Cancer and Depression #WorldMentalHealthDay
Today is World Mental Health Day, which is observed on 10 October every year, with the overall objective of raising awareness of mental health issues around the world and mobilizing efforts in support of mental health.
We now know that the incidence of depression following a cancer diagnosis is high. While most people will understand that dealing with a chronic illness like cancer causes depression, not everyone understands that depression can go on for many months and even years after cancer treatment has ended (one of the most frequent searches that comes up on my blog analytics is “depression following cancer”).
While the physical trauma is past, the stress lingers and brings with it days washed in fine shades of gray – Dana Jennings
Dana Jennings, whose writings in the New York Times about his treatment for prostate cancer, so eloquently captured the variety of feelings which cancer survivors face after treatment ends, wrote that while he was “ buoyed by a kind of illness-induced adrenaline” during treatment, once treatment ended, he found himself “ambushed by depression.”
Jennings’ words will have a familiar ring to many of us who have struggled with that unexpected feeling of depression and loneliness that creeps up on us after treatment is finished. For some survivors depression kicks in shortly after diagnosis or at some stage during treatment; for others it may ambush them weeks, months or even years after treatment ends.
Incidence of Depression in Cancer Survivors
Research shows that cancer survivors are more likely than their healthy peers to suffer psychological distress, such as anxiety and depression, even a decade after treatment ends. Although estimates of the frequency of depression in cancer patients vary, there is broad agreement that patients who face a disruptive life event like cancer have an increased risk of depression that can persist for many years. While most people will understand that dealing with a chronic illness like cancer causes depression, not everyone understands that depression can go on for many months (and even years) after cancer treatment has ended.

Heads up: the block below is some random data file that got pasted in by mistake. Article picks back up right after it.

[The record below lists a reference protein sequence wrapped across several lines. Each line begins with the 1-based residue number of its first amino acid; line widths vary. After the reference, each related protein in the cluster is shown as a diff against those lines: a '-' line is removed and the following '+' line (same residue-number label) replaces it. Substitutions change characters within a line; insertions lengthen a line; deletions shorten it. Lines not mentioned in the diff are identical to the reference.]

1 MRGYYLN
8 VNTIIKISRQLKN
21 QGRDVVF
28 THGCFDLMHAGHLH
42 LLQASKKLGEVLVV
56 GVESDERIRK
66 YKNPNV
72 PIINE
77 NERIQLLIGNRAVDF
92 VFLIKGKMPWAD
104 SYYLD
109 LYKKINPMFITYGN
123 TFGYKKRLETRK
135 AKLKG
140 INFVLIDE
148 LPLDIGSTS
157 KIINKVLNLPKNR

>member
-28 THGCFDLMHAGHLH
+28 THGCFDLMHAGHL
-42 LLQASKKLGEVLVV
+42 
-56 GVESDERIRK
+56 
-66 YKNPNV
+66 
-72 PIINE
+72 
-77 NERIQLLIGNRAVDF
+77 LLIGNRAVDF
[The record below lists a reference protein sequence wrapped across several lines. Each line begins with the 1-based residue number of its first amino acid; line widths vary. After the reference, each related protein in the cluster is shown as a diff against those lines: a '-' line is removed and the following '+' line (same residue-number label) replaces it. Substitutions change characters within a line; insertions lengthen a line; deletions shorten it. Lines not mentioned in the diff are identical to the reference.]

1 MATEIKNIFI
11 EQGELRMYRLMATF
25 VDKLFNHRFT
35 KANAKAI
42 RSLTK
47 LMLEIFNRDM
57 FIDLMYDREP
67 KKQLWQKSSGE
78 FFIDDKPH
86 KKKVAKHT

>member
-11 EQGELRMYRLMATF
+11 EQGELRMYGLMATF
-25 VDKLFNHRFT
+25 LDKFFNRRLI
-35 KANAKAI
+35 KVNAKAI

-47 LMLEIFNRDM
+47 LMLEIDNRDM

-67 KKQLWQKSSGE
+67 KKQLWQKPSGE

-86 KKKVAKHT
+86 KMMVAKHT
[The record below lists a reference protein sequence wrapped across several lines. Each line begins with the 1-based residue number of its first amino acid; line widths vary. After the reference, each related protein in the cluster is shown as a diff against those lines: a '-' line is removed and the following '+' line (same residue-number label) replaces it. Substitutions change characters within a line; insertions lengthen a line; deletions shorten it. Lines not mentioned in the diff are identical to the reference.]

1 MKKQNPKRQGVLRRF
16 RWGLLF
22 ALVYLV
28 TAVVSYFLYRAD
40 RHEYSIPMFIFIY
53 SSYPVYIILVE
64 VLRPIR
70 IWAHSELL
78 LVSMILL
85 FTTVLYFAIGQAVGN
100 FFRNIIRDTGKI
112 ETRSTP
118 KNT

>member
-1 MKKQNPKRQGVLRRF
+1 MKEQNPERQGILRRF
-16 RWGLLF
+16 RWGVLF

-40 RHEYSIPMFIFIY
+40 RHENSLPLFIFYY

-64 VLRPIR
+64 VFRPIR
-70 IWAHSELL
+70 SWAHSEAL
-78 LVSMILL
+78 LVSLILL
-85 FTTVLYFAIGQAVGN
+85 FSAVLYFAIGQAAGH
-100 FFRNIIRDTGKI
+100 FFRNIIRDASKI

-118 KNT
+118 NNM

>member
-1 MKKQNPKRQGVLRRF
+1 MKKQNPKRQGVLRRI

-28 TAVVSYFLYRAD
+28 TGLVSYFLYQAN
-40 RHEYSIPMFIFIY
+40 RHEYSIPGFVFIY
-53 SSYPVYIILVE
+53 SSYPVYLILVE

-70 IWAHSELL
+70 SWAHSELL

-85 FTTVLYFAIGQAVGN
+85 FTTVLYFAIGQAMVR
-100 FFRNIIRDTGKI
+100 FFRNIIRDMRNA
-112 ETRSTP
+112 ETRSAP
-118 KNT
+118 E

The Challenge of Identifying Depression in Cancer Patients
Some research has indicated that depression has been underdiagnosed and undertreated in cancer patients. This may result from several factors, including patients’ reluctance to report depression, physician uncertainty about how best to manage it, and the belief that depression is a normal part of having cancer.
Several of the characteristics of major depression listed below– like fatigue, cognitive impairment, poor sleep, and change of appetite or weight loss—are hard to distinguish from the common side effects of cancer treatment. This makes it harder to tease apart the psychological burden of cancer, the effects of treatment, and the biochemical effects of the disease.
Are You At Risk of Depression?
Depression can occur through a combination of factors, with some of us being more prone to depression than others. Factors such as a history of depression, a history of alcohol or substance abuse, and a lack of social support can increase the risk of depression in both the general population and among cancer patients.
Even if a person is not in a high-risk category, a diagnosis of cancer is associated with a higher rate of depression, no matter the stage or outcome of the disease.
Distress over a cancer diagnosis is not the same thing as clinical depression – it is important to recognize the signs and get treatment. The first step is to identify if you are experiencing symptoms of depression.
Try answering the following two questions.
Have you, for more than two weeks (1) felt sad, down or miserable most of the time? (2) Lost interest or pleasure in most of your usual activities?
If you answered ‘YES’ to either of these questions, you may have depression (see the symptom checklist below). If you did not answer ‘YES’ to either of these questions, it is unlikely that you have a depressive illness.
(Tick each of the symptoms that apply to you)
- Trouble sleeping with early waking, sleeping too much, or not being able to sleep
- On-going sad or “empty” mood for most of the day
- Finding it hard to concentrate or make decisions
- Feeling restless and agitated, irritable or impatient
- Extreme tiredness and lethargy
- Feeling emotionally empty or numb
- Not eating properly; losing or putting on weight
- Loss of interest or pleasure in almost all activities most of the time
- Crying a lot
- Losing interest in your sex life
- Preoccupied with negative thoughts
- Distancing yourself from others
- Feeling pessimistic about the future
- Anger, irritability, and impatience
Add up the number of ticks for your total score: _______